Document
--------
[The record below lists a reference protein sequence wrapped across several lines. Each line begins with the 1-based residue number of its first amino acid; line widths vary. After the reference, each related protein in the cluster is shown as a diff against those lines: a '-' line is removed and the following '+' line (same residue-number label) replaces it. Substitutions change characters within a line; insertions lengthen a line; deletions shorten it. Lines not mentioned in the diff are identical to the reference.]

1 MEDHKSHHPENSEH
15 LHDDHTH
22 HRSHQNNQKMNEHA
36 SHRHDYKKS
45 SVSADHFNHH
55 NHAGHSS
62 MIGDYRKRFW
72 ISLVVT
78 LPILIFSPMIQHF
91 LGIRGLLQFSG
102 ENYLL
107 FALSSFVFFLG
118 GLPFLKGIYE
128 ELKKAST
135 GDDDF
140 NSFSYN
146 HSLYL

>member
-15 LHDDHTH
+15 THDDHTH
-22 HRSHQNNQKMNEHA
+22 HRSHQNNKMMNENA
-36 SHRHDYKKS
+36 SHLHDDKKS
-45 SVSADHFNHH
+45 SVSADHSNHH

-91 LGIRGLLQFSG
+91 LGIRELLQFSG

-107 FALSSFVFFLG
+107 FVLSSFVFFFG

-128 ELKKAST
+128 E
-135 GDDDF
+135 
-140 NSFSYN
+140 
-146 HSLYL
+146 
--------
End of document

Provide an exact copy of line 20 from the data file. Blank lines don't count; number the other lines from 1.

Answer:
-15 LHDDHTH